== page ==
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BT employees at Adastral Park face the prospect of job losses and pay restructuring

PUBLISHED: 18:14 07 December 2018 | UPDATED: 09:06 10 December 2018

Photo by John Birdsall shows this year's Prospect BT conferenc in May, where delegates voted to press for the protection of the pay, terms and conditions of anyone adversely affected by the People Framework changes

Photo by John Birdsall shows this year's Prospect BT conferenc in May, where delegates voted to press for the protection of the pay, terms and conditions of anyone adversely affected by the People Framework changes

John Birdsall Photography

Some of the 3,000 people employed by BT at Adastral Park could be facing the prospect of looming redundancy this Christmas.

BT Adastral ParkBT Adastral Park

The telecoms provider announced back in May that it was shedding 13,000 jobs across the company, and a proportion of those will be at the company’s base in Martlesham Heath.

Martin Aylett, who is the union Prospect’s representative for Adastral Park, has been negotiating with BT over a new pay and grading structure for the last two years. He says the situation has become “more complex than Brexit”, because of the large number of small redundancy proposals across the country.

“It’s a significant reorganisation which is just beginning,” he explained. “The full impact we won’t know until well into the new year because it’s working down through the organisation - the top layer has been done and it’s working through to impact people at the lower layers, and of course, there are more of those people.”

While there is always an ongoing “refreshing of skills” in hi-tech companies such as BT, Mr Aylett claims that this restructure goes “way beyond that”.

Weeks after BT chief executive Gavin Patterson announced the impending job losses, the company revealed it had paid Mr Patterson £2.3m that year and Mr Aylett admitted that the pay rise had left “a bitter taste in the mouths” of some of its employees.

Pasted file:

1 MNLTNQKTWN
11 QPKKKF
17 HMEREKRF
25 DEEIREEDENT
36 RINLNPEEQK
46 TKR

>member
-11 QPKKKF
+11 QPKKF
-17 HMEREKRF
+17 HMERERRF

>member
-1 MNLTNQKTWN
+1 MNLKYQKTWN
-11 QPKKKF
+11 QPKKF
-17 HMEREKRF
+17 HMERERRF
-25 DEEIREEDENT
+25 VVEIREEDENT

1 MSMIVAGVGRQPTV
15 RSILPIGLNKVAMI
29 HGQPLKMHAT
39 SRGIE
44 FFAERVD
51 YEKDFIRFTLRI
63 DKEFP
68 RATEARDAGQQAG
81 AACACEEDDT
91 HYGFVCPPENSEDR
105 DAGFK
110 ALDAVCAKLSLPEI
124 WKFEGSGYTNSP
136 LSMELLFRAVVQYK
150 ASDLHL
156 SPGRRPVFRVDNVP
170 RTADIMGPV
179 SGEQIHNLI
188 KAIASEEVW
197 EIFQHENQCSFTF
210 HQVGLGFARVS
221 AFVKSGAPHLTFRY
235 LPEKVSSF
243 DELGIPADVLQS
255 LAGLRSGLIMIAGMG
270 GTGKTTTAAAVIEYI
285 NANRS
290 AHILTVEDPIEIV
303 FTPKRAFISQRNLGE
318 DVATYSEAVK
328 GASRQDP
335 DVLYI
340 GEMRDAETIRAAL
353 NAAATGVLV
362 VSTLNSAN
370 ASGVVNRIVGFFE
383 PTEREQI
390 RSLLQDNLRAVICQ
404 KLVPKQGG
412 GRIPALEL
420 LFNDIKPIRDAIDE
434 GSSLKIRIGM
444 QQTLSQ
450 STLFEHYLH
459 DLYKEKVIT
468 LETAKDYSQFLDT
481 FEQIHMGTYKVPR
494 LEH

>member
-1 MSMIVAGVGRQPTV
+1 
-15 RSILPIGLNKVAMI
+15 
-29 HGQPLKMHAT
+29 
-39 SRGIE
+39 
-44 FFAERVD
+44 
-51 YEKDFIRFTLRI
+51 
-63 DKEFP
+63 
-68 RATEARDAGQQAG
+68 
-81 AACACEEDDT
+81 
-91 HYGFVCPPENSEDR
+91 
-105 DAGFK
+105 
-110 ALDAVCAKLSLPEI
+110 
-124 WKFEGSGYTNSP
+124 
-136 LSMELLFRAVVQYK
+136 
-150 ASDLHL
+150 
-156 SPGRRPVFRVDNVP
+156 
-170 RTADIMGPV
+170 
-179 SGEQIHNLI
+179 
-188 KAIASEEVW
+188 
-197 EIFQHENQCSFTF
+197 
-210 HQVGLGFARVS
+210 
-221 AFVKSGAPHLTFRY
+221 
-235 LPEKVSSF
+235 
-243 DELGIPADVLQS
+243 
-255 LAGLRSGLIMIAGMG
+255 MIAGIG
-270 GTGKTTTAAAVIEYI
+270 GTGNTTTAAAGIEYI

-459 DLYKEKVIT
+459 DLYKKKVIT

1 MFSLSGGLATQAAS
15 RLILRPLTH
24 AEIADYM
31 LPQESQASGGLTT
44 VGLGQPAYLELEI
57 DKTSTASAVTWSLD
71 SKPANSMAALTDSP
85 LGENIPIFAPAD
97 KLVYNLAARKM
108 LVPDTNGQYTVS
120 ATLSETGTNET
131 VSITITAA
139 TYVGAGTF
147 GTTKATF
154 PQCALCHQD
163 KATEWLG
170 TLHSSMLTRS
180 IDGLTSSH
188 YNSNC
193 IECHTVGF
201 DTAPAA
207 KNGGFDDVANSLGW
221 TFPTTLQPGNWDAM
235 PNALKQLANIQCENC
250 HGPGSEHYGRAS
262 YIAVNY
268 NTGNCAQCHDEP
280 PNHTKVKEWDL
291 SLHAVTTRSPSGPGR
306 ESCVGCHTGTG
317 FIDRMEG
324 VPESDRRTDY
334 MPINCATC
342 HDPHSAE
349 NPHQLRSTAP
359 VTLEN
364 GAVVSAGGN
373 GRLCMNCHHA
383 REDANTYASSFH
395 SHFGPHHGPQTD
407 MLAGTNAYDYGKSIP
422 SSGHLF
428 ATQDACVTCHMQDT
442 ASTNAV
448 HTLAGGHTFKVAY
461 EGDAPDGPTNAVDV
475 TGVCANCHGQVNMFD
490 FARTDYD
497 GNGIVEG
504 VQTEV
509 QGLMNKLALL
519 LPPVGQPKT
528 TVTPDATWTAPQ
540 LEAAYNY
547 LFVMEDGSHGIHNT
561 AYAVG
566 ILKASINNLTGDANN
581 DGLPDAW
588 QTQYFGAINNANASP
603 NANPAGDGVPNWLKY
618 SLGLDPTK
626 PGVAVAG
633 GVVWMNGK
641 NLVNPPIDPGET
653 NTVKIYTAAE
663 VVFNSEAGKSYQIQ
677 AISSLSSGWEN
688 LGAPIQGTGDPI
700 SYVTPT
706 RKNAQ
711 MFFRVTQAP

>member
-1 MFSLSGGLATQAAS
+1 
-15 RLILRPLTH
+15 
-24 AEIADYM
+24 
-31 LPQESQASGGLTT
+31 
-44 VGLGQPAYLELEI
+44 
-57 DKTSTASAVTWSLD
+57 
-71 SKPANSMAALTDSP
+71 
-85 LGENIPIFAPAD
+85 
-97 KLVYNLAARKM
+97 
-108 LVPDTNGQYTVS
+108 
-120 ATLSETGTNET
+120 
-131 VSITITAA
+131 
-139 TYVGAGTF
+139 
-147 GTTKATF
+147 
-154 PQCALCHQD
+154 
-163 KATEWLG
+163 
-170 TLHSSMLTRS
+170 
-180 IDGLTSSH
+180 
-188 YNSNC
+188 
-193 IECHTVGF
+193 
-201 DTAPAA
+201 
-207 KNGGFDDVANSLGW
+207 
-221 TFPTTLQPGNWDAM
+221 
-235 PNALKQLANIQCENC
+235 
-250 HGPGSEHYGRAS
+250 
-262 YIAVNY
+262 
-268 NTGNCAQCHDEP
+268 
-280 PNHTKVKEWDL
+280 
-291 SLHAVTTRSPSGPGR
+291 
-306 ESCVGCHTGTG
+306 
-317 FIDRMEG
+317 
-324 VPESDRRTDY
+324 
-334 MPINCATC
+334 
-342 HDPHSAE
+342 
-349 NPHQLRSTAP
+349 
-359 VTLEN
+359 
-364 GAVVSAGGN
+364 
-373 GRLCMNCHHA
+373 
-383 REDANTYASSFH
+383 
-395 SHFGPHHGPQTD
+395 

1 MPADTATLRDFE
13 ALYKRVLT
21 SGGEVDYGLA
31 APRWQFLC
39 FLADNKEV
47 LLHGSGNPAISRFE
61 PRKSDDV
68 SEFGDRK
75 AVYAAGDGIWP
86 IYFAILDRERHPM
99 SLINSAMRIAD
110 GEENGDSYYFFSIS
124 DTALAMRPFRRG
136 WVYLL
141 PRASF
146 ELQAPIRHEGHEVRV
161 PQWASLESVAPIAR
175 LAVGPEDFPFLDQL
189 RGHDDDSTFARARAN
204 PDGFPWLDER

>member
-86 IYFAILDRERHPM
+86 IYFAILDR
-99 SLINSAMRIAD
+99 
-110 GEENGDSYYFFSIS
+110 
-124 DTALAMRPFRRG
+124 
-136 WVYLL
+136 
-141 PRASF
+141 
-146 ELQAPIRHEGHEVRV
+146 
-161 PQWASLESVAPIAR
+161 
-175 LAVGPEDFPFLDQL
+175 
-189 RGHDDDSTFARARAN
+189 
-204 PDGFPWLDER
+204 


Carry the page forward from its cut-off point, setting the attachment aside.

“Inevitably there is a degree of frustration, but by and large, because it’s such a large company, the CEO’s pay rise doesn’t have much impact on workers’ pay,” he said. “But of course we would rather that money was spent on pay rises for those who are keeping the company going.”

Although it’s not yet clear where the axe will fall, Mr Aylett is hopeful the impact will be “less severe” in Suffolk because Adastral Park is BT’s hi-tech base, and the company will still need people with those advanced technical skills in the future.

But because of the lack of other similar technology employers in Suffolk, Mr Aylett explained that those made redundant in Suffolk might then have to relocate out of the area to find similar work - potentially uprooting families.

In another turn of events, this week, BT lost its legal bid to apply lower pension increases for about 80,000 members in Section C of its defined benefit BT Pension Scheme, after the Court of Appeal upheld an earlier High Court decision.

More than 80,000 members of Section C stood to lose an estimated £24,000 in pension benefits on average if the appeal had been upheld, because CPI is generally lower than RPI.

Mr Aylett said this had led to a “sigh of relief” for many employees at Adastral Park. “But BT is considering what they are going to do next and they might take it further legally,” he added.

My Aylett is meeting BT on Monday to try to escalate the union’s position and get them to move faster. It’s a changing situation,” he explained. “As well as people being directly impacted by potential redundancies, there are people having to apply for a job they have been doing as that job changes in structure.

“In January, there will either be something in terms of an agreement between the union and BT, or no agreement, and an even more difficult situation. As we keep saying, it’s like Brexit.”

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